Specialized mosquitoes may fight tropical disease
This 2006 photo made available by the Centers for Disease Control and Prevention shows a female Aedes aegypti mosquito acquiring a blood meal from a human host at the Centers for Disease Control in Atlanta. Scientists have made a promising advance for controlling dengue fever, a tropical disease spread by mosquito bites. They've rapidly replaced mosquitoes in the wild with skeeters that don't spread the dengue virus. The report is to be released in the Thursday, Aug. 25, 2011 issue of the journal Nature. (AP Photo/Centers for Disease Control and Prevention, James Gathany)
Scientists have made a promising advance for controlling dengue fever, a tropical disease spread by mosquito bites. They've rapidly replaced mosquitoes in the wild with skeeters that don't spread the dengue virus.
More than 50 million people a year get the dengue virus from being bitten by infected mosquitoes in tropical and subtropical areas, including Southeast Asia. It can cause debilitating high fever, severe headaches, and pain in the muscles and joints, and lead to a potentially fatal complication. There's no vaccine or specific treatment.
Some scientists have been trying to fight dengue by limiting mosquito populations. That was the goal in releasing genetically modified mosquitoes last year at sites in Malaysia and the Cayman Islands.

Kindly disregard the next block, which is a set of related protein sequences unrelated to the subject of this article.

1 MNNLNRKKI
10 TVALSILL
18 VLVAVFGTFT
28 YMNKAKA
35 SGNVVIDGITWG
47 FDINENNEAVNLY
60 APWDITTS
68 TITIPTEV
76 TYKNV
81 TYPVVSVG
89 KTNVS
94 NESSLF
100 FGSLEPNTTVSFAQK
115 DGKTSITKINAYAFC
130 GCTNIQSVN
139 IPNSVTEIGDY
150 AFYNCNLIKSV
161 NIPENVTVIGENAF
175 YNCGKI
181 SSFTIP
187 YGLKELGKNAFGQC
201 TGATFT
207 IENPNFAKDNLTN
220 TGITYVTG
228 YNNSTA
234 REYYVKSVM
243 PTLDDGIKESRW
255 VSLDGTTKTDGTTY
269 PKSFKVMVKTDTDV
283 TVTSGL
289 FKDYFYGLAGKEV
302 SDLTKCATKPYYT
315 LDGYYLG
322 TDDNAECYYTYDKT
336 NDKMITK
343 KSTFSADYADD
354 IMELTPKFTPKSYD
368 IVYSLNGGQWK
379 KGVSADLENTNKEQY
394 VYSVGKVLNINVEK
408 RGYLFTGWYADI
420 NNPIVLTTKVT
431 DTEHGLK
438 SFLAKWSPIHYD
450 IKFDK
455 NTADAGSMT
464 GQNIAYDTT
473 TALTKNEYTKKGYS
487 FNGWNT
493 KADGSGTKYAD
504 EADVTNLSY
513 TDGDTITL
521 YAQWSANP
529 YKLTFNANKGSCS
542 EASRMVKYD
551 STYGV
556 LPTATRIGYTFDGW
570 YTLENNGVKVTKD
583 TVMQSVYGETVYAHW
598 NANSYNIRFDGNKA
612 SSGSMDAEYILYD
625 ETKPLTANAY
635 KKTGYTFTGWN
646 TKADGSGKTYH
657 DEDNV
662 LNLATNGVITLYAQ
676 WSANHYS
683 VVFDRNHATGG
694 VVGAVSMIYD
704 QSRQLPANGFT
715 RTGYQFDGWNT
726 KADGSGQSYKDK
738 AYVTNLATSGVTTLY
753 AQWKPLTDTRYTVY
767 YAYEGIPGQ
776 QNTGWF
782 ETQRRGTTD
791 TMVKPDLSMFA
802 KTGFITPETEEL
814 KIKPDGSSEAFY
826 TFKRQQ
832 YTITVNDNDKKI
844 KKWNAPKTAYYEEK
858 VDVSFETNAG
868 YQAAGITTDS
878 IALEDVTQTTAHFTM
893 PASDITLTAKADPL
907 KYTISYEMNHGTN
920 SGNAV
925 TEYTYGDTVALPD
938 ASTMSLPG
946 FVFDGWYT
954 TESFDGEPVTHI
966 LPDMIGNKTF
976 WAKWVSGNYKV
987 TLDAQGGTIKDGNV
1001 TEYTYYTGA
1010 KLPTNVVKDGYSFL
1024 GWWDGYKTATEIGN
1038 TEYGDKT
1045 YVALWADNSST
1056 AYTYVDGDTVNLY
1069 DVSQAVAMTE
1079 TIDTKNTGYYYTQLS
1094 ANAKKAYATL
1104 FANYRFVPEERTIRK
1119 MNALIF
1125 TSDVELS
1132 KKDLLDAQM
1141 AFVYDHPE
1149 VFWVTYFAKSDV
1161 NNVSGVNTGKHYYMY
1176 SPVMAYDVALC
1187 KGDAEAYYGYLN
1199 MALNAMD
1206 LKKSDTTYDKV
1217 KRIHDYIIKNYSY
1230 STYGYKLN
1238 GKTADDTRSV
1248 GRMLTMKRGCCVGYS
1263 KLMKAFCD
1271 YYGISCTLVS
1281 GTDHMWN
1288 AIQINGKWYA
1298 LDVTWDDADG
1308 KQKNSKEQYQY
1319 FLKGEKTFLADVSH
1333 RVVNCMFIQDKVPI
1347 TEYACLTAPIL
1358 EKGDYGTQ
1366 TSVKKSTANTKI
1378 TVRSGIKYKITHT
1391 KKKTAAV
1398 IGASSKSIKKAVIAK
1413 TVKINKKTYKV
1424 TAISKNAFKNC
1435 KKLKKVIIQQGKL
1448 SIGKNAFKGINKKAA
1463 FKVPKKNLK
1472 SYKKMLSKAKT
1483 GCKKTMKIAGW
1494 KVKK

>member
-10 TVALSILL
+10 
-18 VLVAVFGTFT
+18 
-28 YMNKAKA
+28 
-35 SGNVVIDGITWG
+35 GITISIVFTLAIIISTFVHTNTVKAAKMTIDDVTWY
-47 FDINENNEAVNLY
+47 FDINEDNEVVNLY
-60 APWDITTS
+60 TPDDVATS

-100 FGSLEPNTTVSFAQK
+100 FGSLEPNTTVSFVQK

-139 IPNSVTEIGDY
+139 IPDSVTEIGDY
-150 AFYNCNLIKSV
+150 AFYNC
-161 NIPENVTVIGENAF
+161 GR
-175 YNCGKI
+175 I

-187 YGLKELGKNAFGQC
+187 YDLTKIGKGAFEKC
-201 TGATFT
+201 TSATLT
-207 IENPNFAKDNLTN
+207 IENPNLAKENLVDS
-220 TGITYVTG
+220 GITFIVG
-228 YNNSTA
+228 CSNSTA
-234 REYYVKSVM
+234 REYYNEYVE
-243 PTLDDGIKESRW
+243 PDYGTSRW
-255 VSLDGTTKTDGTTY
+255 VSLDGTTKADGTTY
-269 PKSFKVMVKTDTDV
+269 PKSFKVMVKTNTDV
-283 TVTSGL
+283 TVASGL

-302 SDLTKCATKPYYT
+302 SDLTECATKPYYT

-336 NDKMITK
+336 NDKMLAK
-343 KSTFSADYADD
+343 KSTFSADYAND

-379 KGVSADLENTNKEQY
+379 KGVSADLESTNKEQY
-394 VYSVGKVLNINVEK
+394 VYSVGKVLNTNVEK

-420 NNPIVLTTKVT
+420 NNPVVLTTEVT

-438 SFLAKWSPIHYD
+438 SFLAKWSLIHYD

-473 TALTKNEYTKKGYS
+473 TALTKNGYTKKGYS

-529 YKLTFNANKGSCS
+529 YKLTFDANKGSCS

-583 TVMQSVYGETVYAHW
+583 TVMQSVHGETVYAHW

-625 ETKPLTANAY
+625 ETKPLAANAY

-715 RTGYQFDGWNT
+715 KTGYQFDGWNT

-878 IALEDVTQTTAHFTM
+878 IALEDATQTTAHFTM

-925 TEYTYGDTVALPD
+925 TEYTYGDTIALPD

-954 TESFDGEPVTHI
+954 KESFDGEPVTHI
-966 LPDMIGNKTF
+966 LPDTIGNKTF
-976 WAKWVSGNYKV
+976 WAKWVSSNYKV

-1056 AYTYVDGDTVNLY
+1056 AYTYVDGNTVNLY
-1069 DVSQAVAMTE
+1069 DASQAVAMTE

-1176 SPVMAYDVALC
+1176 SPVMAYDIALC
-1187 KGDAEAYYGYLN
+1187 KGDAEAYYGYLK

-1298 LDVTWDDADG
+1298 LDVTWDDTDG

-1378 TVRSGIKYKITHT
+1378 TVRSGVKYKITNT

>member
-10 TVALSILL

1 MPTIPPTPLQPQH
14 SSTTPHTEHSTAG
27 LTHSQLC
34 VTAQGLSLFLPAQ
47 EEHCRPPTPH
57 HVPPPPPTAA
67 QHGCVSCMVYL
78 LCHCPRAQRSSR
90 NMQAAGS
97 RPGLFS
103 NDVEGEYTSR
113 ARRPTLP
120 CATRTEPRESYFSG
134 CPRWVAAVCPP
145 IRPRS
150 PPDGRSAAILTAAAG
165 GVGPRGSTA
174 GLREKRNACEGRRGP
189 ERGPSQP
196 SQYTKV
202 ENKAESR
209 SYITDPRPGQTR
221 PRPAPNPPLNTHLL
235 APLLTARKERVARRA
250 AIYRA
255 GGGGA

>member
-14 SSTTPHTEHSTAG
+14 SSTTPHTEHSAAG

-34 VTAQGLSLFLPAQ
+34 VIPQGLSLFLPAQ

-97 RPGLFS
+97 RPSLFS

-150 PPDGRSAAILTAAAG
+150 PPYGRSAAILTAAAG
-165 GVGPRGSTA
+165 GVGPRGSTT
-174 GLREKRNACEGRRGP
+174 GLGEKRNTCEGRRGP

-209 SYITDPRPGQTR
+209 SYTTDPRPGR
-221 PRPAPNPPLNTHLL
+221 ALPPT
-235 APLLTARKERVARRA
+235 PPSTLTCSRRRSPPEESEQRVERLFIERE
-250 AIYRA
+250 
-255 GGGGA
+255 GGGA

Australian scientists took a different tack, they report in Thursday's issue of the journal Nature.
First, they showed that Aedes aegypti mosquitoes, the chief carriers of the dengue virus, resist spreading that virus if they are infected with a particular kind of bacteria. Then they tested whether these resistant mosquitoes could displace their ordinary cousins in the wild, thus reducing the number of dengue-spreading mosquitoes.
The resistant mosquitoes have an advantage in reproduction. Resistant females can mate with either resistant or ordinary mosquitoes, and all their offspring will be resistant. But when ordinary females mate with a resistant male, none of the offspring survive.
For the experiment, scientists released more than 140,000 resistant mosquitoes over 10 weeks in each of two isolated communities near Cairns in northeastern Australia, starting last January. By mid-April, monitoring found that resistant mosquitoes made up 90 percent to 100 percent of the wild population.
The result is a "groundbreaking first step," Jason Rasgon of the Johns Hopkins Bloomberg School of Public Health in Baltimore wrote in a commentary accompanying the paper. Rasgon, who did not participate in the study, said the next hurdle is to test the idea in areas where dengue is spread constantly, rather than sporadically as in Australia. Researchers will also have to show it works against varied strains of the dengue virus, he said.
More information: "A non-virulent Wolbachia infection blocks dengue transmission and rapidly invades Aedes aegypti populations"
Authors: T. Walker, University of Queensland, Australia; P.H. Johnson, James Cook University, Cairns, Queensland, Australia; A. Lloyd, North Carolina State University, et al. Published: Aug. 25, 2011 in Nature
Disease information: http://bit.ly/r0i8Lq
©2011 The Associated Press. All rights reserved. This material may not be published, broadcast, rewritten or redistributed.
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